No, I am not redefining arithmetic.'Two in one makes three' means I am merging two separate posts which I wrote this weekend for my deviantArt journal into one post here. But of course as I do that, I cant help adding, so that what we have is a third, distinct post.
I had the privilege of shooting with Charles yesterday at Mariann Fercsik studio. She is a young photographer with immense talent who opened the studio with the idea of providing young artists with a space to be creative.
Charles and I used the studio yesterday afternoon. Charles approached me via Art Limited - models if you are not on it get there quick, plenty of classy photographers there!
I love Mariann's work, have a look for yourself.
I particularly love the series taken in Hungary, but this woman oozes talent and can make any place look beautiful and anyone look interesting. She only shoots film and her favourite camera is a Hasselblad. Watch out for her, I am sure we will hear more about her.
The shoot with Charles was great fun. I was cheeky and took along my camera with the idea of using it during breaks. I was not sure how Charles would react, but I need not have worried. He welcomed the idea, was interested in my 'baby' and was incredibly generous, insisting I should use one of his films for my portraits. He had brought along his digital camera, his Mamiya and a large format Walker I absolutely adored. And he used them all.
I used to do this quite a lot even before I took up photography, always was very inquisitive, but now I am the kind of model who bombards the photographer with questions on photographic technique. Not everyone's cup of tea, I freely admit. Some like it, some put up with it, some hate it. Charles liked it. He was amazing, I truly enjoyed the shoot. When we moved on to using my camera - I wanted to do self portraits, which I had never tried with this camera, though I did self portraits twice already at DG's studio, with his digital Canon - I still remember the abrasive comment my effort received "Most photographers are interested in other people but self centred and narcissistic as you are you take up photography to take pictures of yourself" I guess this person would never appreciate Cindy Sherman's work!
I realised, after setting the camera up on a tripod, that I did not have a self timer - why did I think I had it? I was convinced my camera had that facility. Nor did I have a cable release. So I had two options: give up or ask Charles to act as my assistant, stand in for me as I focused, then move over and press the shutter release button - without doing anything to the settings - while I posed. He was wonderful and did it! I have not developed the film yet, I hope to do so tomorrow. My first self portrait shot was funny and I cant wait to see it. I had been modelling until then for Charles as I usually do, with confidence and panache. Then as we switched to my camera, after everything was in place, I said to Charles "Now", meaning he could press the shutter release, and as I said so I went very stiff, a flashback on when my father used to take photos of the family and we were all in our places "being photographed" or when in school the photographer came round and took pictures of the class - I still have those photos, all of us positioned by height, with the taller girls at the back, all looking exactly the same, wide eyed, no smiles, and very, very uncomfortable.
We both laughed at that - I am a model, I am used to the camera, but at that moment I slipped into a different persona altogether.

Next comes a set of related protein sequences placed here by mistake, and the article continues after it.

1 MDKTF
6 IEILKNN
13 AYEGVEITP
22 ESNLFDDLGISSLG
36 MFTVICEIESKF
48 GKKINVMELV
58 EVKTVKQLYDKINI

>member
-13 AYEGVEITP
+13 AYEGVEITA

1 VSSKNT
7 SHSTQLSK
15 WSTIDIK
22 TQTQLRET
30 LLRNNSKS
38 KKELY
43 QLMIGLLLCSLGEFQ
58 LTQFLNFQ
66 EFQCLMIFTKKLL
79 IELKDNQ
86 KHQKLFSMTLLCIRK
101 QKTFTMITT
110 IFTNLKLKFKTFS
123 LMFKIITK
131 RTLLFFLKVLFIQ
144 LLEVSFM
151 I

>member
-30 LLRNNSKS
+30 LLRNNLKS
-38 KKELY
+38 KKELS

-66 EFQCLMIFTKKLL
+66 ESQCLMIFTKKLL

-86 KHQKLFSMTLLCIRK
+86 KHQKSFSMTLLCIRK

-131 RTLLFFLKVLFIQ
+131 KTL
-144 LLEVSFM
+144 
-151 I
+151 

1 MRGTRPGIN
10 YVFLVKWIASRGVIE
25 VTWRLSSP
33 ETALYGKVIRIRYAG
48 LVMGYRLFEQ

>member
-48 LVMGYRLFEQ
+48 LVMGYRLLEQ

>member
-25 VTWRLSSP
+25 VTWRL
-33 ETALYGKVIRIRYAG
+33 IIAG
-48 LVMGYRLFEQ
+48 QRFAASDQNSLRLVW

Then as we packed up after finishing the shoot, Mariann burst in and we lingered on to look at her amazing work. As I got ready to leave, she took a cable release from a bag and gave it to me, a small gift to encourage me to continue to take self portraits. I certainly will continue, narcissistic though it may be. Who knows by the time I am seventy I might be as good and as famous as Cindy.
My second dA journal was about a photographic exhibition I chanced on, which is about to close (30th November). Bill Wyman, better known as a Stones band member, has been taking photographs since the 1960s and is well versed in the art and craft of photography.
The exhibition, his first in London, shows a mixture of early work, with images of fellow Stones and other famous rockers and later work , which focuses on nature, with lots of macro images, beautiful and tender.
You can view the photos online, though the watermark somewhat detracts from them, so if you are not in London, and cant make it to the gallery you can still take a peep.
It seems that many musicians take up photography as a hobby, some with greater success than others. By success here I simply mean that some are better than others at mastering the technique, though in some cases it does bring further success, as in 'further limelight'.
Bryan Ferry for example is currently being celebrated as a photographer, with his stunning images of Kate Moss, who he has declared 'an icon of our times, on a par with Marylin' being exhibited at the Michael Kohn Gallery in LA. Ferry does have a personal history with supermodels. Once upon a time it was Jerry Hall who posed for him - he always did dabble in photography and the visual arts, having done a degree in fine arts before founding Roxy Music. Ferry and Hall were an item for a while but she soon dumped him for Mick Jagger, in a notorious split which angered Brian so much he allegedly refused to return Jerry her things for some two years and never spoke to her again. Some people are better at forgiving than others.
So, everyone is/can be a photographer - including me - but not everyone is a famous photographer, nor is everyone famous and a photographer...
(All photos taken by Charles Fennell and modelled by Alex B)